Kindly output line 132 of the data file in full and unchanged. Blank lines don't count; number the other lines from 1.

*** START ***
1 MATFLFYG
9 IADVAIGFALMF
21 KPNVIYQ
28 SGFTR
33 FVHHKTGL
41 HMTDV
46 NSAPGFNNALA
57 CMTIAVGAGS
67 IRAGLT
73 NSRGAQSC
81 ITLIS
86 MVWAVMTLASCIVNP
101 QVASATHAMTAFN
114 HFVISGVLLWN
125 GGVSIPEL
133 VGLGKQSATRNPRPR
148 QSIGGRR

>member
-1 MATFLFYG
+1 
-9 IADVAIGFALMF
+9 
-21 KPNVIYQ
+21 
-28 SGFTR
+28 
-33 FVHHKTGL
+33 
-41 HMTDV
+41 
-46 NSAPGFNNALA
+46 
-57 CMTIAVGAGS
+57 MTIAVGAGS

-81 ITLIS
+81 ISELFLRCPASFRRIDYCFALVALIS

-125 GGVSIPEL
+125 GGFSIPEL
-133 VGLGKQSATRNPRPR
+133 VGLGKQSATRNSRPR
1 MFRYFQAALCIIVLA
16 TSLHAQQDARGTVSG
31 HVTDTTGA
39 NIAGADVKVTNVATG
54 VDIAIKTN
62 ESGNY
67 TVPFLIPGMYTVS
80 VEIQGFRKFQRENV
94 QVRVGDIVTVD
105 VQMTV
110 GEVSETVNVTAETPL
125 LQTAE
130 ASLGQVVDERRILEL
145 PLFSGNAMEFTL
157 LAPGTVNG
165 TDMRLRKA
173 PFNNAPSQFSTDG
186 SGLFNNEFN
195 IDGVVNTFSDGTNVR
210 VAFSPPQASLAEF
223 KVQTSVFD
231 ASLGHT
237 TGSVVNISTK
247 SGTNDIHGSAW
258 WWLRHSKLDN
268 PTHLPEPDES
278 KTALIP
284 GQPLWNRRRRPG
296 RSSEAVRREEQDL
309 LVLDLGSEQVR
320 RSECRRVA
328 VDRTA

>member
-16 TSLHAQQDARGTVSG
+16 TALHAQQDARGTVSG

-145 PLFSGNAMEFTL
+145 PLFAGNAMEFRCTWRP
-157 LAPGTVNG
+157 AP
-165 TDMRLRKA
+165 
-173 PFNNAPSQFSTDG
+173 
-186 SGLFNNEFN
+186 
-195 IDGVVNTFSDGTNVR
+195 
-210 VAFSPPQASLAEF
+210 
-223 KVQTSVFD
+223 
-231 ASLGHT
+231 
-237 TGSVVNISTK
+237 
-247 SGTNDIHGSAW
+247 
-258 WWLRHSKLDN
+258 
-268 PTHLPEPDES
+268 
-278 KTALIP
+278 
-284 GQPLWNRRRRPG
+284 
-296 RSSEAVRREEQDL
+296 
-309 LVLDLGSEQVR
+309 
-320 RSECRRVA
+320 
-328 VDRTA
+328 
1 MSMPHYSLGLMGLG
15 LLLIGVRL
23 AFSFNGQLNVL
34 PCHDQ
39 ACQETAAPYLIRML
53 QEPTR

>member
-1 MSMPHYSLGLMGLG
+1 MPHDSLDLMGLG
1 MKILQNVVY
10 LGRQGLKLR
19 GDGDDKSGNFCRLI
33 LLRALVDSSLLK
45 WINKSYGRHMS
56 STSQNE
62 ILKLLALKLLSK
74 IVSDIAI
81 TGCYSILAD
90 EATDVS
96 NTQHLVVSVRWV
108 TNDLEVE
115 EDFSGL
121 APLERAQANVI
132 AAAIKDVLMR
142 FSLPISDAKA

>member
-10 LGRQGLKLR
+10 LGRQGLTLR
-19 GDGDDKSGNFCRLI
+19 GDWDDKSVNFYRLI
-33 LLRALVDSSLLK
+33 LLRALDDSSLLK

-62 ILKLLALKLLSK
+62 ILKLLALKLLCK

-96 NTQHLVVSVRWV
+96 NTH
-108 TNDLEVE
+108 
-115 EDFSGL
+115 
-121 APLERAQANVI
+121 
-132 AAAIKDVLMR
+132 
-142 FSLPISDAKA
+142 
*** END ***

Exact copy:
90 EATDVS